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ISSN:2157-7463
Journal of Petroleum & Environmental Biotechnology
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Biosurfactant: Production and Application

Fakruddin Md*
Industrial Microbiology Laboratory, Institute of Food Science and Technology (IFST), Bangladesh Council of Scientific and Industrial Research (BCSIR), Dhaka, Bangladesh
Corresponding Author : Fakruddin Md
Scientific Officer
Industrial Microbiology Laboratory
Institute of Food Science and Technology (IFST), Bangladesh
E-mail: [email protected]
Received May 15, 2012; Accepted June 13, 2012; Published June 15, 2012
Citation:Fakruddin Md (2012) Biosurfactant: Production and Application. J Pet Environ Biotechnol 3:124. doi:10.4172/2157-7463.1000124
Copyright: © 2012 Fakruddin Md, et al. This is an open-access article distributed under the terms of the Creative Commons Attribution License, which permits unrestricted use, distribution, and reproduction in any medium, provided the original author and source are credited.

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Abstract

Microbial surfactants (Biosurfactants) are amphiphilic compounds produced in living spaces or excreted extracellular hydrophobic and hydrophilic moieties that confer on the organism the ability to accumulate between fluid phases thus reducing surface and interfacial tension. Biosurfactants are produced by several microorganisms which include Acinetobacter sp., Bacillus sp, Candida antartica, Pseudomonas aeruginosa. The physiological role of biosurfactant production in microorganisms includes antimicrobial activity and the ability to make substrates readily available for uptake by the cells in adverse environmental conditions. Biosurfactant are classified based on their molecular weight and chemical composition. Some advantages of biosurfactants are biodegradability, low toxicity, better surface and interfacial activity while some of its limitations are inability to scale up the production process and patent rights. Factors influencing biosurfactants production are the nature of the carbon source, nitrogen source, the C:N Ratio, temperature, aeration and pH. Biosurfactants have several applications in agriculture, industry, medicine and the petroleum sectors.

Keywords
Biosurfactants; Applications; Factors; Production
Introduction
Biosurfactants are amphiphilic compounds produced in living surfaces, mostly on microbial cell surfaces or excreted extracellular hydrophobic and hydrophilic moieties that confer the ability to accumulate between fluid phases, thus reducing surface and interfacial tension at the surface and interface respectively [1]. They possess the characteristic property of reducing the surface and interfacial tension using the same mechanisms as chemicals surfactants [2].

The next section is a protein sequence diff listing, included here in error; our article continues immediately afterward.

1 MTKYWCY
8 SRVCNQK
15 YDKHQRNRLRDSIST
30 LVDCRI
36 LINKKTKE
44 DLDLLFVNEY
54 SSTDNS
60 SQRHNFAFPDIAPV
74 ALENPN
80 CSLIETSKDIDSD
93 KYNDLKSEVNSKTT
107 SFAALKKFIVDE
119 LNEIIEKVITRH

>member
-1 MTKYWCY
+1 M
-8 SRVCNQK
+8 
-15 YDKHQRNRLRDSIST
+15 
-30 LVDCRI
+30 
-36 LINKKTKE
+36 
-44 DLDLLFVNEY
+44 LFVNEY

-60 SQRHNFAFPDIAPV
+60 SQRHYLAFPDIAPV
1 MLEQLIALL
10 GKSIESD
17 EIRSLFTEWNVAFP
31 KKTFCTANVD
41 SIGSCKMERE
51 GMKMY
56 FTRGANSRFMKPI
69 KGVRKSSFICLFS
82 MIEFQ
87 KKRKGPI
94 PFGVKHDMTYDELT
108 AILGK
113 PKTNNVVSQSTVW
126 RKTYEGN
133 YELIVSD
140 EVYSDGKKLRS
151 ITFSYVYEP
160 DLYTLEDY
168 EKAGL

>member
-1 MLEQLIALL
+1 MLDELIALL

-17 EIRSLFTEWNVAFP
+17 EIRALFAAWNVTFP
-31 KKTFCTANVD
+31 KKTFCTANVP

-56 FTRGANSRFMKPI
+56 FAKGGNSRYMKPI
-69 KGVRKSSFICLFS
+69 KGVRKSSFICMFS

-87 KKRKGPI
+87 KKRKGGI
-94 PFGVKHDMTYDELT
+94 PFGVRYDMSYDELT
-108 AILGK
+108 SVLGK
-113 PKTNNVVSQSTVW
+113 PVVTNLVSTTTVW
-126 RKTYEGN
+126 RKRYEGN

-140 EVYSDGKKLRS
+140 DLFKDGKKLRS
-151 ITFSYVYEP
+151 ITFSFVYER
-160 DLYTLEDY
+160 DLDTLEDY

Surfactants are the active ingredients found in soaps and detergents with the ability to concentrate at the air- water interface and are commonly used to separate oily materials from a particular media due to the fact that they are able to increase aqueous solubility of Non- Aqueous Phase Liquids (NAPLS) by reducing their surface/ interfacial tension at air–water and water–oil interfaces [3].
Biosurfactants are mainly classified according to their chemical structure and their microbial origin. The main classes of biosurfactants are glycolipids, phospholipids, polymeric biosurfactants and lipopeptides (surfactin). The best known glycolipids are rhamnolipids, sophorolipids and trehalolipids [3,4] Figure 1.
Surfactants are widely used for industrial, agricultural, food, cosmetics and pharmaceutical application however most of these compounds are synthesized chemically and potentially cause environmental and toxicology problem due to the recalcitrant and persistent nature of these substances [4]. With current advances in biotechnology, attention has been paid to the alternative environmental friendly process for production of different types of biosurfactants from microorganisms [5].
Advantages of biosurfactants
Biosurfactants have many advantages when compared to their chemically synthesized counterparts, some of these are:
Biodegradability: Biological surfactants are easily degraded by microorganism [6].
Low toxicity: Biosurfactant demonstrate higher toxicity than the chemical-derived surfactants. It was also reported that biosurfactants showed higher EC 50 (effective concentration to decrease 50% of test population) values than synthetic dispersants [7].
Availability of raw materials: Biosurfactants can be produced from very cheap raw materials which are available in large quantities. The carbon source may come from hydrocarbons, carbohydrates and /or lipids, which may be used separately or in combination with each other [8].
Physical factors: Many biosurfactants are not affected by environmental factors such as temperature, pH and ionic strength tolerances. Lichenysin produced by Bacillus licheniformis strain was not affected by temperature ranges of up to 50°C, a pH range of 4-5- 9.0, and NaCl concentration of 50g/l and Ca concentration of 25g/l. [9].